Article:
• Multiple sorting options — there are many sorting methods available for the Time graph, including latency and duration.
  • Latency bars — the Time graph now shows latency in the bar with a lighter shade. This is the time between making the request and the server’s first response.
  • Unified resource views — clicking a resource in the sidebar will show you the data pulled from the network (not downloaded again), including the request and response headers.
  • View XHRs — the time and size graphs also show XMLHttpRequests. Selecting an XHR resource in the sidebar will show the XHR data and headers.

Scripts Panel

The previous standalone Drosera JavaScript debugger has been replaced with a new JavaScript debugger integrated into the Web Inspector. The new integrated JavaScript debugger is much faster than Drosera, and should be much more convenient.

From the Scripts panel you can see all the script resources that are part of the inspected page. Clicking in the line gutter of the script will set a breakpoint for that line of code. There are the standard controls to pause, resume and step through the code. While paused you will see the current call stack and in-scope variables in the right-hand sidebar.

The Web inspector has a unique feature regarding in-scope variables: it shows closures, ‘with’ statements, and event-related scope objects separately. This gives you a clearer picture of where your variables are coming from and why things might be breaking (or even working correctly by accident).

Profiles Panel

The brand new JavaScript Profiler in the Profiles panel helps you identify where execution time is spent in your page’s JavaScript functions. The sidebar on the left lists all the recorded profiles and a tree view on the right shows the information gathered for the selected profile. Profiles that have the same name are grouped as sequential runs under a collapsible item in the sidebar.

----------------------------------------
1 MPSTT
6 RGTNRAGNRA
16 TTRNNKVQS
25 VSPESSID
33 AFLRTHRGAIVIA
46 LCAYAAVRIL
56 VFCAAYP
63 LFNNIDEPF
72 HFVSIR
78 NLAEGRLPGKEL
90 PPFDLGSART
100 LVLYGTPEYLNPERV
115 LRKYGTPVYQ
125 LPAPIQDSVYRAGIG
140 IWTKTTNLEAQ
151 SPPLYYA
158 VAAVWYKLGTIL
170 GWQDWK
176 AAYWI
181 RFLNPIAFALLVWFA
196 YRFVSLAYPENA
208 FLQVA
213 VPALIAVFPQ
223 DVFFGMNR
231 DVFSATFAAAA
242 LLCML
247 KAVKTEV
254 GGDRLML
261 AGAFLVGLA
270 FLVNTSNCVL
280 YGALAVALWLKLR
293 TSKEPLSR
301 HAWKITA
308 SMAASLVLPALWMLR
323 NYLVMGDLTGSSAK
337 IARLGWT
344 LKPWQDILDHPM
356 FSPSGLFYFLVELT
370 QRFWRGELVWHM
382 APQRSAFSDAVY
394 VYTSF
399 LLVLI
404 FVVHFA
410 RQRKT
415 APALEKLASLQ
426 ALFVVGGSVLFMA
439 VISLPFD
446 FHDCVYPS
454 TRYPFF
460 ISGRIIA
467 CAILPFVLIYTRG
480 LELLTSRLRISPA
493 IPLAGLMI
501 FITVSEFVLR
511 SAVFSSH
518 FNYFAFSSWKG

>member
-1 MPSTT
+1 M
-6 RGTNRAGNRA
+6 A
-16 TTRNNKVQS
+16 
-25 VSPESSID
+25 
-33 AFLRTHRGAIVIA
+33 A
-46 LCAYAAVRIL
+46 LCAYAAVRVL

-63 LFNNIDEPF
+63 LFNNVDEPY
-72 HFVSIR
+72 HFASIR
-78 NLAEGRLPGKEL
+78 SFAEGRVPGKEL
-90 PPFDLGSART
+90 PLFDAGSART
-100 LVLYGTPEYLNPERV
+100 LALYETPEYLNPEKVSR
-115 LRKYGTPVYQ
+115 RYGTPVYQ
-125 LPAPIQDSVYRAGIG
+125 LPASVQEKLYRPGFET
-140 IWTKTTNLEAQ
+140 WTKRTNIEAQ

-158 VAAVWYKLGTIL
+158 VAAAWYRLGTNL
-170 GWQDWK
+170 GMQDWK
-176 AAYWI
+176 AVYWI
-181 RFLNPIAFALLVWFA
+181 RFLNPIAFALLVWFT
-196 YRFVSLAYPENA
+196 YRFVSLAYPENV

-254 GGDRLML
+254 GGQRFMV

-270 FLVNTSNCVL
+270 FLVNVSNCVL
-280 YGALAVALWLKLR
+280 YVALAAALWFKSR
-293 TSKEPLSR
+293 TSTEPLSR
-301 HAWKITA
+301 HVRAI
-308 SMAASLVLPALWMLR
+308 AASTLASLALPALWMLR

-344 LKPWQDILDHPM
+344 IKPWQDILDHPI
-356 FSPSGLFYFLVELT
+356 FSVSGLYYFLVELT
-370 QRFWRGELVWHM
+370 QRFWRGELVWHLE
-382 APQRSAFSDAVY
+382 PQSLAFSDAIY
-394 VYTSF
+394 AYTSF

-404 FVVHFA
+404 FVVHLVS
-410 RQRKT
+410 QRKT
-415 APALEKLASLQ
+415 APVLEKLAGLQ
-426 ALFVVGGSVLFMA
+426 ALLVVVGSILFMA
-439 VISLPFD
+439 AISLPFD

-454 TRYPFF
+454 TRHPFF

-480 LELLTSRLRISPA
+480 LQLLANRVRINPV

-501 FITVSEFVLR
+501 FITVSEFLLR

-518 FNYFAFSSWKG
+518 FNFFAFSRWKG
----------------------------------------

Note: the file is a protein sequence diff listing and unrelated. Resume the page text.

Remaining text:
There are two ways to view a profile: bottom up (heavy) or top down (tree). Each view has its own advantages. The heavy view allows you to understand which functions have the most performance impact and the calling paths to those functions. The tree view gives you an overall picture of the script’s calling structure, starting at the top of the call-stack.

Below the profile are a couple of data mining controls to facilitate the dissection of profile information. The focus button (Eye symbol) will filter the profile to only show the selected function and its callers. The exclude button (X symbol) will remove the selected function from the entire profile and charge its callers with the excluded function’s total time. While any of these data mining features are active, a reload button is available that will restore the profile to its original state.

WebKit’s JavaScript profiler is fully compatible with Firebug’s console.profile() and console.profileEnd() APIs, but you can also specify a title in console.profileEnd() to stop a specific profile if multiple profiles are being recorded. You can also record a profile using the Start/Stop Profiling button in the Profiles panel.